Local, Regional, and International Terrorism Threats/Concerns
Boko Haram (BH) and the Islamic State West Africa (ISWA) are active in the North and Far North regions. Since 2015, there have been over 100 documented and reported improvised explosive device (IED) detonations along roadways, in villages, and in local markets. There are no Embassy personnel assigned to or posted in these regions, but there are U.S. military and implementing partners for NGOs who are.
There have been no reports of any widespread anti-American or anti-Western incidents or sentiment over the past two years.
- In December 2016, a Cameroonian male approached the U.S. Embassy and requested to speak with the Ambassador. The individual became agitated when told that the Ambassador was not available and brandished a long knife, stating that he was there to kill Americans. Ultimately, the situation was resolved by the local Gendarmes, with no injury to any Embassy personnel.
Political, Economic, Religious, and Ethnic Violence
THE U.S. DEPARTMENT OF STATE HAS ASSESSED YAOUNDE AS BEING A MEDIUM- THREAT LOCATION FOR POLITICAL VIOLENCE DIRECTED AT OR AFFECTING OFFICIAL U.S. GOVERNMENT INTERESTS.
Monitor the Embassy’s Security Messages for updates on protests and communication restrictions.
For the past several years, there has been an ongoing secessionist movement in Northwest and Southwest regions. This movement is associated with the Anglophone/Francophone divide within the country. In November 2016, the area experienced widespread civil unrest that included lawyers and teachers staging walkouts and work stoppages that shuttered schools for several weeks. Owners of stores and markets staged organized closures of storefronts, making it very difficult for the public. These groups have staged large-scale demonstrations and clashed with local police and the government. In isolated cases, these demonstrations have ended in bloodshed and several deaths.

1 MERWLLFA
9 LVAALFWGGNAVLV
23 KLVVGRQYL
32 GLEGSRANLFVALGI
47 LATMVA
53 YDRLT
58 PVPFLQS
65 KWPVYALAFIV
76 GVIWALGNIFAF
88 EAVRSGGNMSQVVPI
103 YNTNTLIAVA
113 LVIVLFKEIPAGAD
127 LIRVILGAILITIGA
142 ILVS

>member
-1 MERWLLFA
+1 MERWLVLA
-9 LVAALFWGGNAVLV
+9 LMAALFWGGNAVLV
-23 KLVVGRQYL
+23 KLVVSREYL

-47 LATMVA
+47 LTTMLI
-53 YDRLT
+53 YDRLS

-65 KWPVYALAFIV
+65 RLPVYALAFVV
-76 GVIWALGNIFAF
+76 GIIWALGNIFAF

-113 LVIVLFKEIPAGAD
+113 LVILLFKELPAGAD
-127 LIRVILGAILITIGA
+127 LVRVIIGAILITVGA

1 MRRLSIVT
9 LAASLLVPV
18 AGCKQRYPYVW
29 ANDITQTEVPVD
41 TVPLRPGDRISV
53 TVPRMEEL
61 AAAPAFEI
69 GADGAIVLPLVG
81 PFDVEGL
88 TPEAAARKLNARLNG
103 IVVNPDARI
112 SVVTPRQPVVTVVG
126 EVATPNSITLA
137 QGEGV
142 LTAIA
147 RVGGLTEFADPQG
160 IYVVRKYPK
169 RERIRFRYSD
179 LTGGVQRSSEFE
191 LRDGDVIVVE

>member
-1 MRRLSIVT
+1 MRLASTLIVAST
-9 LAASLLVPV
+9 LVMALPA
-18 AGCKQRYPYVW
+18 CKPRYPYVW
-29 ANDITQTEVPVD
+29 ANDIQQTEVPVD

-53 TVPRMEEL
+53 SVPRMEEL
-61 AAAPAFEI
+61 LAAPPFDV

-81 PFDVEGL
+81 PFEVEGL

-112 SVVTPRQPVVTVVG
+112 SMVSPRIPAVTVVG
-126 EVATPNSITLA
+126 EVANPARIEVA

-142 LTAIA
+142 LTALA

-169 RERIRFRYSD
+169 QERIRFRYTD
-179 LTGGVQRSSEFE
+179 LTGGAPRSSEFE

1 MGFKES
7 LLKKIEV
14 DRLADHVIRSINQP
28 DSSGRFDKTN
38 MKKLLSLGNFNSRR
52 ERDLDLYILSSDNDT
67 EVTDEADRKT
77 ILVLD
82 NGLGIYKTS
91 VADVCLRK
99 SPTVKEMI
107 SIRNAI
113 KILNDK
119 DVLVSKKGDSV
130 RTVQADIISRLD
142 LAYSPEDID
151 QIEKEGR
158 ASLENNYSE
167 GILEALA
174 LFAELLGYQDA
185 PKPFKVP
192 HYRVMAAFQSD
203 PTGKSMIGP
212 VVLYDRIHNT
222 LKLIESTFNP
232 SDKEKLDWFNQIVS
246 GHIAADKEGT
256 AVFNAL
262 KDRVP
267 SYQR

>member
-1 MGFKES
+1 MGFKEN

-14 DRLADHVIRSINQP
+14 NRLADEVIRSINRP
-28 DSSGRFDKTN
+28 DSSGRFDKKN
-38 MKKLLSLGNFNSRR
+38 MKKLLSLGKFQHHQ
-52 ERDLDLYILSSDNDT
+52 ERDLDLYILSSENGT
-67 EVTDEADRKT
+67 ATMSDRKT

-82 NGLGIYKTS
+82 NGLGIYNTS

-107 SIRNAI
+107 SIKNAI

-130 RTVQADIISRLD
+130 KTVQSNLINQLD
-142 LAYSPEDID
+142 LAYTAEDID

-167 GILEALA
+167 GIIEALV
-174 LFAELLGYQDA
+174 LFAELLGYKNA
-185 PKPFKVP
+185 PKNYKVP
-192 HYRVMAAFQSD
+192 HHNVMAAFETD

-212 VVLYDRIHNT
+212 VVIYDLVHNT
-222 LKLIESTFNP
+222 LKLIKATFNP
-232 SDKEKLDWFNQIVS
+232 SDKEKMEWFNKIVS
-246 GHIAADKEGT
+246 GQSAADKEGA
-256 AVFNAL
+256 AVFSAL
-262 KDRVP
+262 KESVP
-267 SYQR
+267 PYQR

There is a serious lack of infrastructure in most of the country, even in parts of major cities. The power grid is unreliable, and wide-scale blackouts are common. Many neighborhoods lack dedicated, running, or even potable water. Large portions of public roadways are in disrepair. There are few street lights to illuminate the roadways, making travel dangerous.
There is a noticeable lack of Western-branded, service industry-oriented businesses. Within the major cities, there are only a handful of hotels that would be considered acceptable by Western standards.
Personal Identity Concerns